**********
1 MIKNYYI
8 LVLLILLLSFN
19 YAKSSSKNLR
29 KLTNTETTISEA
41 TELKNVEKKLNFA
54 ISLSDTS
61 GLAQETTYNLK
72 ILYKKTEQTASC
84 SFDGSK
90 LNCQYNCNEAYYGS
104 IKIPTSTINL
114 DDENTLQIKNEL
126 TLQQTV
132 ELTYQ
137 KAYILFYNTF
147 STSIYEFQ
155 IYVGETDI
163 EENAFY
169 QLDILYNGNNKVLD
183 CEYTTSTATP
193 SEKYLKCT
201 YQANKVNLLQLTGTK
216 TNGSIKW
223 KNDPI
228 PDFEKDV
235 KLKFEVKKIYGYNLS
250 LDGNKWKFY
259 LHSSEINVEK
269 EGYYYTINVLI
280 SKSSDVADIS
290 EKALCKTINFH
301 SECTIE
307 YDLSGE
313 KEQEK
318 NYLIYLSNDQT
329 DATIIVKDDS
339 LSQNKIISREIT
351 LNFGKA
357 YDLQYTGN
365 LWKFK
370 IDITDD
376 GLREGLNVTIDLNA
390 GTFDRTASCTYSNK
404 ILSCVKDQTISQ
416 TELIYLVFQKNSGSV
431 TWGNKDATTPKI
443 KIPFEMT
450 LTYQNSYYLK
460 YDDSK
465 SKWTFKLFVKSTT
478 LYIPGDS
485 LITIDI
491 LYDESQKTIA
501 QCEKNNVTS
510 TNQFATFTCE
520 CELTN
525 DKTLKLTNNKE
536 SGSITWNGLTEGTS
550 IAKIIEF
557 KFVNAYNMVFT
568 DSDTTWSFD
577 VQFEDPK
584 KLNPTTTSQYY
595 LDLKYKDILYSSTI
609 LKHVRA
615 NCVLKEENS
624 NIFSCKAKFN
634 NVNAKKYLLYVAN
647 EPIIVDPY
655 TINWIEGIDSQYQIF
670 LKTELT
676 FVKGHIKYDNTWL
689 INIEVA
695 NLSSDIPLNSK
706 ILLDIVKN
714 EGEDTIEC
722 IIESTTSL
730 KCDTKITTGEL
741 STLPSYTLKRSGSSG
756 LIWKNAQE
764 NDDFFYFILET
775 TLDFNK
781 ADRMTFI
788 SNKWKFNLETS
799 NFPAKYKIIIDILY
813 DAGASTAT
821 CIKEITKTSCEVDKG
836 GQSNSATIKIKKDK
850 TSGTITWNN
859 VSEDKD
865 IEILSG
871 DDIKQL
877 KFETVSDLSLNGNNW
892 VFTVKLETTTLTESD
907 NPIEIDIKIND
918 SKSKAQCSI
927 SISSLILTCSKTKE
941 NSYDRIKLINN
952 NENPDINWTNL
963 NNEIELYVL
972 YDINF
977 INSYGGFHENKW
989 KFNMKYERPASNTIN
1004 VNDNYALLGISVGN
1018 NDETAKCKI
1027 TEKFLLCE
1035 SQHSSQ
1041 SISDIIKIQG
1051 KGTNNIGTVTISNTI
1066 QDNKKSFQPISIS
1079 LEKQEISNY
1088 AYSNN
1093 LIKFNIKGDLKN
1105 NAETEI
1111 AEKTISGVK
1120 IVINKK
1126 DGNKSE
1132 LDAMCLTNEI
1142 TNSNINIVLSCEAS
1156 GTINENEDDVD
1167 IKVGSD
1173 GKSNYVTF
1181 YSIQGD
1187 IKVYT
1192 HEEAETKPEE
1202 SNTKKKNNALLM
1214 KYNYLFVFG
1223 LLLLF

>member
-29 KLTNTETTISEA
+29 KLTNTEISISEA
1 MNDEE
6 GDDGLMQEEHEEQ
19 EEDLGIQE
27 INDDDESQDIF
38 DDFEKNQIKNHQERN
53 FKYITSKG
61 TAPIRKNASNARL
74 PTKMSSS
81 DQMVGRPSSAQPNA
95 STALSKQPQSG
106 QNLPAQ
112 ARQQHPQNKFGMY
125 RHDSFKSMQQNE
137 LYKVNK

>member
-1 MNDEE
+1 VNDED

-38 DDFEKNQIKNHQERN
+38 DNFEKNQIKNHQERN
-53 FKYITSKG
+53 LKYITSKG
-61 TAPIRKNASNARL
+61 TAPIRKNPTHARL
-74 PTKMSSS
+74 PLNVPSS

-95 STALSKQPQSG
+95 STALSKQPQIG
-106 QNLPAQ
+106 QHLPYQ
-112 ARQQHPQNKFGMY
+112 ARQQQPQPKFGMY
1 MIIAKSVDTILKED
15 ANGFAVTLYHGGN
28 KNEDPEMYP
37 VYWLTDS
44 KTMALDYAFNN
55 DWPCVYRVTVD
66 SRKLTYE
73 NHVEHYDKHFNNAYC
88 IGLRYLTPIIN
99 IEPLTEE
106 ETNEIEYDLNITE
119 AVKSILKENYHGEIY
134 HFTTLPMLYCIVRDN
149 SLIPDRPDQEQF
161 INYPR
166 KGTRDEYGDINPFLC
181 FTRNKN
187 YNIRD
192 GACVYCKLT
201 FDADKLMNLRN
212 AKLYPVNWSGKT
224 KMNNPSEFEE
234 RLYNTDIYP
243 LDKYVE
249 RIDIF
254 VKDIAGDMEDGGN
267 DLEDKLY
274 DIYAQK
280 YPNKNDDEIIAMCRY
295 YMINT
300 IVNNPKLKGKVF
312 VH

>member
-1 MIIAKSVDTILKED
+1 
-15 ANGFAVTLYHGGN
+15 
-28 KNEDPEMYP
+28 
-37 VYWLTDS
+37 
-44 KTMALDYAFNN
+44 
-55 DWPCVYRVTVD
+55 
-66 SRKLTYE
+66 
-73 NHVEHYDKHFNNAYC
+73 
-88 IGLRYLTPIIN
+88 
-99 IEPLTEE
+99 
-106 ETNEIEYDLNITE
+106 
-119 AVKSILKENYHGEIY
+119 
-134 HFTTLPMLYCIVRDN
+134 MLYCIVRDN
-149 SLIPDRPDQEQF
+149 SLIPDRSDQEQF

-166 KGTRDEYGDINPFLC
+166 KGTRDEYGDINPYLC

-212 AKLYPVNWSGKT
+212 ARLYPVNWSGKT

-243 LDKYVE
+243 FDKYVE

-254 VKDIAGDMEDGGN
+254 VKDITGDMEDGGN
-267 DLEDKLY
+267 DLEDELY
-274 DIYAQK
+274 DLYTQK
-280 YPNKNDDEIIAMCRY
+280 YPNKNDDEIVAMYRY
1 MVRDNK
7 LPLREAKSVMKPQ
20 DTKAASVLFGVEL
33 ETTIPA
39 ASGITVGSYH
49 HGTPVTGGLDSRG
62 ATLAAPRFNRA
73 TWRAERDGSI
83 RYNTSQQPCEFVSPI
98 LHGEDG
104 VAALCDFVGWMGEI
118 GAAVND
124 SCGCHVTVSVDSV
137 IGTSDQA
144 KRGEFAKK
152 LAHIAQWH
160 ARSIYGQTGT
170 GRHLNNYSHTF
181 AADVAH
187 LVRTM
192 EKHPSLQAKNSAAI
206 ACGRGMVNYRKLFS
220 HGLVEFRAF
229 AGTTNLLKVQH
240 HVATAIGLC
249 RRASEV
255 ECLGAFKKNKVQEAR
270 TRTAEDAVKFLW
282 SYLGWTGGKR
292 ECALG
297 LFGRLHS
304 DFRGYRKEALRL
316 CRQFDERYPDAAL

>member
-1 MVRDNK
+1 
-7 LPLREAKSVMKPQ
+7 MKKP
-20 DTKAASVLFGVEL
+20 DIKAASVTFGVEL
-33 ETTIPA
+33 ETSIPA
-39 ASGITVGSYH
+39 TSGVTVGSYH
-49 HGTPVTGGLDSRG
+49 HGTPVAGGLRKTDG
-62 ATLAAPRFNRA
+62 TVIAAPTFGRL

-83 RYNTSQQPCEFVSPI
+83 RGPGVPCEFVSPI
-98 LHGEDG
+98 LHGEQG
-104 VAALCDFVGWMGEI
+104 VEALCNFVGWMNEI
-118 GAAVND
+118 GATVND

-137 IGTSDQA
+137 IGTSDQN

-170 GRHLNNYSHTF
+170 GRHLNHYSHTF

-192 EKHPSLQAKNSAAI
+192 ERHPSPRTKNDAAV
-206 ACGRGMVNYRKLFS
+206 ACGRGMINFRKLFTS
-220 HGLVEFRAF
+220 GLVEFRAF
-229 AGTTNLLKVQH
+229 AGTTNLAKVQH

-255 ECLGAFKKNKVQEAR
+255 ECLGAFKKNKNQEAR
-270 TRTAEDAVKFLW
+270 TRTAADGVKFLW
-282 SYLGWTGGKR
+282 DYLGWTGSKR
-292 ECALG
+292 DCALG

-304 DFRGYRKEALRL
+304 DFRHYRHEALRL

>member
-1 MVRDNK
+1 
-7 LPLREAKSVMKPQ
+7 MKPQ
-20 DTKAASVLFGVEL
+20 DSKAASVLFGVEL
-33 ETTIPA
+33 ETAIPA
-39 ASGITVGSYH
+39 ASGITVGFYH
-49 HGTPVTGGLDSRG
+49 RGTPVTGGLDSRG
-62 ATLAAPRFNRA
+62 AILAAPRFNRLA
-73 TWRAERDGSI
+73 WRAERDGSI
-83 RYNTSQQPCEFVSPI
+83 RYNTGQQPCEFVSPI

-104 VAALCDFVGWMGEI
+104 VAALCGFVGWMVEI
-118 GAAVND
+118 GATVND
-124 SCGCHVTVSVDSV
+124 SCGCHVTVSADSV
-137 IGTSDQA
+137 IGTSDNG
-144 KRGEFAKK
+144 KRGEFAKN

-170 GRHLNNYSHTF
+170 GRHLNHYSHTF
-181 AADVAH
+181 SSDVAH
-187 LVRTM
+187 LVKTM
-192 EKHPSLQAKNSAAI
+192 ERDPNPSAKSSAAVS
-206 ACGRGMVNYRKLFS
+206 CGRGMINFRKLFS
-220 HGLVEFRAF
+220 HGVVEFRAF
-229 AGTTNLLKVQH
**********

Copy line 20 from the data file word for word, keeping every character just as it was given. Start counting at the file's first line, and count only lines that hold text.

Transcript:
183 CEYTTSTATP